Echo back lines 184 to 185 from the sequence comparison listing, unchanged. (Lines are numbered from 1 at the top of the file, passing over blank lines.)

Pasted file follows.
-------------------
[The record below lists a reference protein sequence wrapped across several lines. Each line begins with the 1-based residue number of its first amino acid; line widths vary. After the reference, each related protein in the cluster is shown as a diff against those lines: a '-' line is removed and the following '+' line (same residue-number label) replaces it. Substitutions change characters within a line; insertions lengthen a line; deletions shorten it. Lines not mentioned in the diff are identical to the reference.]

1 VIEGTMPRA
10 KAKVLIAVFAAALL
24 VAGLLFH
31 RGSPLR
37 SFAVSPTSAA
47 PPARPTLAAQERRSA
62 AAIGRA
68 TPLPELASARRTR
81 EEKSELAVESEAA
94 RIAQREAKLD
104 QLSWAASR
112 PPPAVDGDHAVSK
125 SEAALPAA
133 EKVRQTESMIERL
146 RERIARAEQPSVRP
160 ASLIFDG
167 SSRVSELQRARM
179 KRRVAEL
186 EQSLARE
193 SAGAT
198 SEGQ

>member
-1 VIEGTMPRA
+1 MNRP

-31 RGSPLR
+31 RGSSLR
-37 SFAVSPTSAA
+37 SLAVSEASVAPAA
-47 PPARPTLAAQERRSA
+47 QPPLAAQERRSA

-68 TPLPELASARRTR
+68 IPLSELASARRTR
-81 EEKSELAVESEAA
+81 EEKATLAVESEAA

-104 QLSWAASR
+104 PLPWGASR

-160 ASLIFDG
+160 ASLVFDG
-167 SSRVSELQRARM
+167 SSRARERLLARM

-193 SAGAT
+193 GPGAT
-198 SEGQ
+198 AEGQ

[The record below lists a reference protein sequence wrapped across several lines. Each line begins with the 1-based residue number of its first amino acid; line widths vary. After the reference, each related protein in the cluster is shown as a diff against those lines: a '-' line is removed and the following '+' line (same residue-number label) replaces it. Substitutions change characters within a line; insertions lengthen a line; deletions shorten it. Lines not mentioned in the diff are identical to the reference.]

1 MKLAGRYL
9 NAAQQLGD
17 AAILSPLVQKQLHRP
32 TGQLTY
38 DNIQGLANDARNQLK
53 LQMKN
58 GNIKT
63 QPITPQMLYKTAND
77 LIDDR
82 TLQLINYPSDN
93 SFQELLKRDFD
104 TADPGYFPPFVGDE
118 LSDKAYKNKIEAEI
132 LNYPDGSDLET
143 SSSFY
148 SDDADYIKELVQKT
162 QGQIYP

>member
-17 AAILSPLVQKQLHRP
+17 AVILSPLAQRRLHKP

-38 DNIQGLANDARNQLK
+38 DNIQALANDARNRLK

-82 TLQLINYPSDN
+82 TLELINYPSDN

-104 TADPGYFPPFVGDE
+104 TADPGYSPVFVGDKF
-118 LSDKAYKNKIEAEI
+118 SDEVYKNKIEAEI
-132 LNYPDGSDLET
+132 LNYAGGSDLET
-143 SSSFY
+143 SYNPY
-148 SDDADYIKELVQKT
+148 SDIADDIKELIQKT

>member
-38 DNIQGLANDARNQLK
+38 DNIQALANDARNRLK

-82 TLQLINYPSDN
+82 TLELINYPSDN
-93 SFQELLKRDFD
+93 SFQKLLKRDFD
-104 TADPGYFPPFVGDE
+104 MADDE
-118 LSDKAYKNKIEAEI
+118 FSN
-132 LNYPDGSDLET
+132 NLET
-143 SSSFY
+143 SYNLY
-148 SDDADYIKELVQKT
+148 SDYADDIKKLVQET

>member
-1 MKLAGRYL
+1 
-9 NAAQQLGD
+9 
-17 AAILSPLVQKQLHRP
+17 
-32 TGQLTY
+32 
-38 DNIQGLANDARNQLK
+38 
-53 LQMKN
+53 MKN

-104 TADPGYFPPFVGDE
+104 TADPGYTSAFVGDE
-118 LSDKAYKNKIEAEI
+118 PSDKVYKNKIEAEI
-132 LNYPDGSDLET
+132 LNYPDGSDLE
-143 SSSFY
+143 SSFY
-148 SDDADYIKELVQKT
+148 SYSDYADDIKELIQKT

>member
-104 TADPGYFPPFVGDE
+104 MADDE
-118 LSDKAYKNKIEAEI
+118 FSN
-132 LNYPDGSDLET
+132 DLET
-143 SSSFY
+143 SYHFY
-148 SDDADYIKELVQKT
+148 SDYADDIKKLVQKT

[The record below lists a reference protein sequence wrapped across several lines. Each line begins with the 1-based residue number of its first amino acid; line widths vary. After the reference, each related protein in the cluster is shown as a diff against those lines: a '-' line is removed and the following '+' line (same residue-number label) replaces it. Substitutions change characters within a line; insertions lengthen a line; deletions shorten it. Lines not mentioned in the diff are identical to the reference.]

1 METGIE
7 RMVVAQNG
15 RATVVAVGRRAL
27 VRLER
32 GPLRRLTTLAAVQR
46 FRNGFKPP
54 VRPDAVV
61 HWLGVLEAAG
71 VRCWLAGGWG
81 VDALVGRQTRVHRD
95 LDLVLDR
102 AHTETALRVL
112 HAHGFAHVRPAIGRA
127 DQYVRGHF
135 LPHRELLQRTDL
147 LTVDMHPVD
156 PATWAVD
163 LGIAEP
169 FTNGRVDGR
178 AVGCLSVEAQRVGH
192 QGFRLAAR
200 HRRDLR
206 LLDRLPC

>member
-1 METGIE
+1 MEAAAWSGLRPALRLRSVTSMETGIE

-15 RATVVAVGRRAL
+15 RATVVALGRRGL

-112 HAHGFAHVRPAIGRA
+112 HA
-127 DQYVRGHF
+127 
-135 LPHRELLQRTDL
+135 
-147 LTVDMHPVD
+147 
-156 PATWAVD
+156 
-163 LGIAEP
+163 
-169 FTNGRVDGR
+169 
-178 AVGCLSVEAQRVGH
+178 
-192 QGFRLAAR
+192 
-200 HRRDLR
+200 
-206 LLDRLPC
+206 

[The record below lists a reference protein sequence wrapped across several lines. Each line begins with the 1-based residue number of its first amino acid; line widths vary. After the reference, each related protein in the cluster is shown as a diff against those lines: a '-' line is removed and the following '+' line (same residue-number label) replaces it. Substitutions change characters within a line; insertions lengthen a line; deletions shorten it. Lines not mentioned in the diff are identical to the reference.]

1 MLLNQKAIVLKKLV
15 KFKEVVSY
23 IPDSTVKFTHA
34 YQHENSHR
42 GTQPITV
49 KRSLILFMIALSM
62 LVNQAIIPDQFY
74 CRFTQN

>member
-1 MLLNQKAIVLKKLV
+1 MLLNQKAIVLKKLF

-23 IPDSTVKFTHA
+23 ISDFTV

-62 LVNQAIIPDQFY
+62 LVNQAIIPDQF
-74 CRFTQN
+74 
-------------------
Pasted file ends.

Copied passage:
1 MLLNQKAIVLKKLV
15 KFKEVVSY